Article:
The worst part of it though is how they throw in the whole thing of "we weren't actually downloading or sharing anything". No, they were just connecting to the tracker. And of course, everyone knows "pirates" commonly connect to torrent trackers to do nothing.

      Well, it does two things.

      First, it shows that you can get a subpoena for not actually doing anything illegal. Presumably, connecting to a tracker isn't illegal.

      Second, it begins to dispel the myths that the content holders have perpetuated about how they actually gather their evidence and if the collection methodology is valid.

      I think actual University research which is covered by the NYT might be an awful good start. It's by no means everything that needs to happen, but starting to establish that their data collection is faulty is better than nothing.

      Cheers
      • Re: (Score:3, Insightful)

        by coyote-san (38515)
        I vaguely recall there being a key legal point that you have to be able to simultaneously point to one party and exclude all others. Check with a lawyer (or law school student) to be sure.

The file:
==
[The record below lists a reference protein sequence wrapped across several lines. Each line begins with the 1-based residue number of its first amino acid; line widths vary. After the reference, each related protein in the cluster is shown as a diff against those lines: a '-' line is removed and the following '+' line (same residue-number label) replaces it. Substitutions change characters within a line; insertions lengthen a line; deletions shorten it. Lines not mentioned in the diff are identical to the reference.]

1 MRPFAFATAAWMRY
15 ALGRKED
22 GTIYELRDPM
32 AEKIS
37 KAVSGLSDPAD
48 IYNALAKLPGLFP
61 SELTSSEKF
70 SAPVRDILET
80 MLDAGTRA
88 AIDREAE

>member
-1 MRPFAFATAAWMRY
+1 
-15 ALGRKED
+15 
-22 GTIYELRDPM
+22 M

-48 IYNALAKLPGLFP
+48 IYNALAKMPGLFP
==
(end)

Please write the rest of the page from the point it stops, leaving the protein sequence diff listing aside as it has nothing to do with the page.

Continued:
The reason is to prevent an "I was framed!" defense as much as preventing framing innocent parties. It's not unheard of for people to plant evidence of their own guilt. Discredit the planted evidence and most people will (reasonably) have a lot of doubt about the rest of it.
    • Re:Too flimsy (Score:5, Insightful)

      by link-error (143838) on Thursday June 05, 2008 @03:11PM (#23672301)

      The worst part of it though is how they throw in the whole thing of "we weren't actually downloading or sharing anything". No, they were just connecting to the tracker. And of course, everyone knows "pirates" commonly connect to torrent trackers to do nothing.
      Actually, that is the worst part.. they are sending out take-down notices/suing people that didn't download anything..
          Remember, innocent until proven guilty. They aren't even trying to actually determine this.
    • Re:Too flimsy (Score:5, Insightful)

      by Bryansix (761547) on Thursday June 05, 2008 @03:12PM (#23672311) Homepage